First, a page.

During his election campaign, ex-president Ricardo Martinelli famously referred to the Central American Parliament (Parlacen) as a “Den of thieves” but the day after he left office jetted to Guatemala to join the august band with multiple pending corruption investigations to justify his membership.
Today, as the courts and prison cells fill up with the wearers of the magic shoes which guided them to the nations treasure chest, the capo is padding the bank balances of a team of lawyers using every legal strategy they can devise to keep him from joining his former inner circle members for an extended period behind bars, using the Parlacen den of thieves as a ploy.
They have submitted a request to the Supreme Court for the annulment of the wiretap investigation with
Carlos Carrillo, s arguing for Martinelli that the immunity from investigation Martinelli enjoyed when he was a deputy of the (Parlacen) had been violated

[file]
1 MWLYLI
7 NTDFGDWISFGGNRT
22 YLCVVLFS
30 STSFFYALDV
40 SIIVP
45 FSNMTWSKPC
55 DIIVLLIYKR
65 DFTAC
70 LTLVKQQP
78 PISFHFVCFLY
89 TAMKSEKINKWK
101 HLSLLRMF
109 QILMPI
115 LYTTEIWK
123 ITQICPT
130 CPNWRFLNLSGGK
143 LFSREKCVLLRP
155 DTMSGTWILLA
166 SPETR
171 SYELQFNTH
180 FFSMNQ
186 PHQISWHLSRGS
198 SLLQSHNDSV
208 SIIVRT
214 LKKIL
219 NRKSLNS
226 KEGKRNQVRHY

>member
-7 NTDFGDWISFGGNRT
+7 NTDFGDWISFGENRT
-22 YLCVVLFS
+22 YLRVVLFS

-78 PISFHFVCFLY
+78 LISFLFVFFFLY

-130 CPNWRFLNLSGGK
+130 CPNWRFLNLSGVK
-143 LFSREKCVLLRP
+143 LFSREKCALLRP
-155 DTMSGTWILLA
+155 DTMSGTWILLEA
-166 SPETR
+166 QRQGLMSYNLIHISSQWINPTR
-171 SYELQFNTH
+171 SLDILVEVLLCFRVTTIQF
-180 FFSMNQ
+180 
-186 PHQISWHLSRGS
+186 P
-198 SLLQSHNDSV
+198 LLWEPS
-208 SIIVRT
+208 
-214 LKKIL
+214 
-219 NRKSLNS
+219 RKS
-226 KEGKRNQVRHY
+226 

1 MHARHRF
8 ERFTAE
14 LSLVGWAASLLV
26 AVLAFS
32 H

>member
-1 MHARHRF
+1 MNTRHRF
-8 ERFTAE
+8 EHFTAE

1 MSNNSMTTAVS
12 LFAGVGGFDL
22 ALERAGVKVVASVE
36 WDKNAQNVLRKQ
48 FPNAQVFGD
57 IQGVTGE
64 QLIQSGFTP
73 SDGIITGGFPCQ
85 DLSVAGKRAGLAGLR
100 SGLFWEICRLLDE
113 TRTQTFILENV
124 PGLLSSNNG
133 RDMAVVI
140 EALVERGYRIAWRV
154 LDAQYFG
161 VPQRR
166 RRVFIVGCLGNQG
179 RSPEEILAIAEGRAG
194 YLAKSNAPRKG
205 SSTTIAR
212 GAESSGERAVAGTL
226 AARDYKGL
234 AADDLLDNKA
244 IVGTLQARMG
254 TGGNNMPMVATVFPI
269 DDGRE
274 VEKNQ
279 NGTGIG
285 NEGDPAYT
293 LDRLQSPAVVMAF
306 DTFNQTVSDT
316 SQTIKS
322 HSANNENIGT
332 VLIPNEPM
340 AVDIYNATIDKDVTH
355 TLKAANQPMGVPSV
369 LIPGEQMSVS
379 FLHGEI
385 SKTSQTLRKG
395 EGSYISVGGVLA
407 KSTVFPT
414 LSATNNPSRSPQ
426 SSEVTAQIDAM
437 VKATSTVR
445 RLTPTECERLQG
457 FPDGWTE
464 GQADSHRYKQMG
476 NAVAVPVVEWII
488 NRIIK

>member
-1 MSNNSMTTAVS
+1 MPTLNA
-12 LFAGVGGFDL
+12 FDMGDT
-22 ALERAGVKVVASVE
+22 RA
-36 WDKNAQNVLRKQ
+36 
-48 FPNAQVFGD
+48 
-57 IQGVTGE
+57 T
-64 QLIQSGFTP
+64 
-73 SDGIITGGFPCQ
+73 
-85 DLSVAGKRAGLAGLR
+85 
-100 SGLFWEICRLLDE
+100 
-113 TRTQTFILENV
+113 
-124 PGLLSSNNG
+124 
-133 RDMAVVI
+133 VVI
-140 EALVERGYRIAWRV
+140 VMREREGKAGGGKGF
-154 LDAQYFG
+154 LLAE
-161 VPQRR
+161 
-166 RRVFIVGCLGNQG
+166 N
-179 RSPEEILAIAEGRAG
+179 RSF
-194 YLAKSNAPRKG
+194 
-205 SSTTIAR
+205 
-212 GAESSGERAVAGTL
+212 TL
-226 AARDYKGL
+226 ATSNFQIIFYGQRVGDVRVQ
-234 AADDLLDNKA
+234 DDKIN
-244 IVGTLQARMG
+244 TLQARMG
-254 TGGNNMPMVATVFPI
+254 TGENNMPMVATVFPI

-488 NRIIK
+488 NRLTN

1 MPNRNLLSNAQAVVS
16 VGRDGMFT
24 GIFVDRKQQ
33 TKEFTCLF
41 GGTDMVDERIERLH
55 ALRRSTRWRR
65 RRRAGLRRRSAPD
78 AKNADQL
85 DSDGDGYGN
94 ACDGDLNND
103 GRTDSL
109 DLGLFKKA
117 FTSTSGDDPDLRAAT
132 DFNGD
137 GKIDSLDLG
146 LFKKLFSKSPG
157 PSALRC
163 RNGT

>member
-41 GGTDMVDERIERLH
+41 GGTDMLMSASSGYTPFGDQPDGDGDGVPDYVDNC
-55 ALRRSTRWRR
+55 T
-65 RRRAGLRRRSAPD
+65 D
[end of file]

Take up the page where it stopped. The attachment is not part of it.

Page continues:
He sats that Martinelli could not be investigated without requesting the removal of the immunity before the Parlacen. The appeal was assigned to Judge Angela Russo, who must prepare a draft decision for a vote, of the nine magistrates of the Court to t decide whether or not to grant the amparo.
The wiretapping criminal process is in the intermediate stage, in which the judge of guarantees Jerónimo Mejía, must decide if the case goes to the trial stage. The hearing resumes n Wednesday, September 26. Be sure the Martinelli lawyers will be working on new rearguard ploys.
You make an excellent point. There is no doubt Panama has its own "Swamp".
Is there any type of judicial system in Panama? LOL
You would think there would be a numerical limit on the number of pleas, annulments, etc. a person could spring on the court. He is making a mockery of the judicial system.